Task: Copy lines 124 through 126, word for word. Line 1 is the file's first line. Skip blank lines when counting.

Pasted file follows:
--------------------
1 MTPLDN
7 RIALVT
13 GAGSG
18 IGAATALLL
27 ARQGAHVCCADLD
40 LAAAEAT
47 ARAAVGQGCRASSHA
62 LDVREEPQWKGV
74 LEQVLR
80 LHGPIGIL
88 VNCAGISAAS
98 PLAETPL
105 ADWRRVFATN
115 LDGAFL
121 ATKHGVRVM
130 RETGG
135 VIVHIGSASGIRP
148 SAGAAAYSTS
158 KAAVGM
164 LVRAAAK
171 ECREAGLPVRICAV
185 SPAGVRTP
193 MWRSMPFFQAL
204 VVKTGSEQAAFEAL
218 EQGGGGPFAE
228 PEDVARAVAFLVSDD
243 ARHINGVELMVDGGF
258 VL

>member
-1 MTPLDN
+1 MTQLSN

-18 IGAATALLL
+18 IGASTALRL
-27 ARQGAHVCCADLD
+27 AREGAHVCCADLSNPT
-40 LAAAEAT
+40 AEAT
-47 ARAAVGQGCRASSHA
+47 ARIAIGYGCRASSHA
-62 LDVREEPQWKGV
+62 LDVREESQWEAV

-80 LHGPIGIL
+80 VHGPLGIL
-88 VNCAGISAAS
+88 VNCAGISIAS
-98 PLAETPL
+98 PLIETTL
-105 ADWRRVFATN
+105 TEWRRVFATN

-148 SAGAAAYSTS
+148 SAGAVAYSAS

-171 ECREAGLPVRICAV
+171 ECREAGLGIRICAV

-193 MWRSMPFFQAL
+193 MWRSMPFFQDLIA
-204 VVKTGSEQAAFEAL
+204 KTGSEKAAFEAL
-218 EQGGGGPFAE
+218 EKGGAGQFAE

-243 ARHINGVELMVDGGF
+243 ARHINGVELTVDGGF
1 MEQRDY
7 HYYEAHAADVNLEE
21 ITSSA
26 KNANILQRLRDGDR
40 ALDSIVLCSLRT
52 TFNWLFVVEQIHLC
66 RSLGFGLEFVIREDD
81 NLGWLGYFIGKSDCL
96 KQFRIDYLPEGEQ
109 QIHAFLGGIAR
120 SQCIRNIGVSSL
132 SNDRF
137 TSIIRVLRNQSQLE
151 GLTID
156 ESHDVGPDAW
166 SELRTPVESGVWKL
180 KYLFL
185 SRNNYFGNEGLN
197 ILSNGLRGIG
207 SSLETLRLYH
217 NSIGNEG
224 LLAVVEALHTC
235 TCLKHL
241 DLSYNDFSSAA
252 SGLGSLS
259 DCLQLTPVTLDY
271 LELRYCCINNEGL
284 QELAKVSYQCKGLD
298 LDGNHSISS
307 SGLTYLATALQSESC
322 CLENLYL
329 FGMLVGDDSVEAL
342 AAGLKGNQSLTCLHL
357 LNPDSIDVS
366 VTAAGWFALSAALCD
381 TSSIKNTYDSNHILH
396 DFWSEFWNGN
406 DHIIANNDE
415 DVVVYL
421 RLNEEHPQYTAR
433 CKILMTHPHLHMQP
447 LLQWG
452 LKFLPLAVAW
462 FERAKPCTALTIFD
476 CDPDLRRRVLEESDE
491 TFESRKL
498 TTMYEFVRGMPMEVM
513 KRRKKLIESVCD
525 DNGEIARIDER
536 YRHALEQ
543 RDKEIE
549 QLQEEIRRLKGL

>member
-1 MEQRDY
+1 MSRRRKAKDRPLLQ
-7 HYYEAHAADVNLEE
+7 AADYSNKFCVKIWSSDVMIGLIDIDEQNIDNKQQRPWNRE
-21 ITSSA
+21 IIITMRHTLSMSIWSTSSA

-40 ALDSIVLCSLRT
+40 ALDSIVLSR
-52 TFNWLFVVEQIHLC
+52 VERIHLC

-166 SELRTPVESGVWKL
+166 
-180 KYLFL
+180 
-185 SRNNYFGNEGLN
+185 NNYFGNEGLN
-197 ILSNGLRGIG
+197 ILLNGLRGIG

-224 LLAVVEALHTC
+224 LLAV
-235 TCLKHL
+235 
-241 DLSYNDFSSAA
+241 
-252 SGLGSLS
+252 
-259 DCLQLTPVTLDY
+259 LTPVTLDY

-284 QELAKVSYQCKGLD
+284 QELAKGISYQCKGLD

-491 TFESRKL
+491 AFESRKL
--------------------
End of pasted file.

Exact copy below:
+52 VERIHLC

-166 SELRTPVESGVWKL
+166 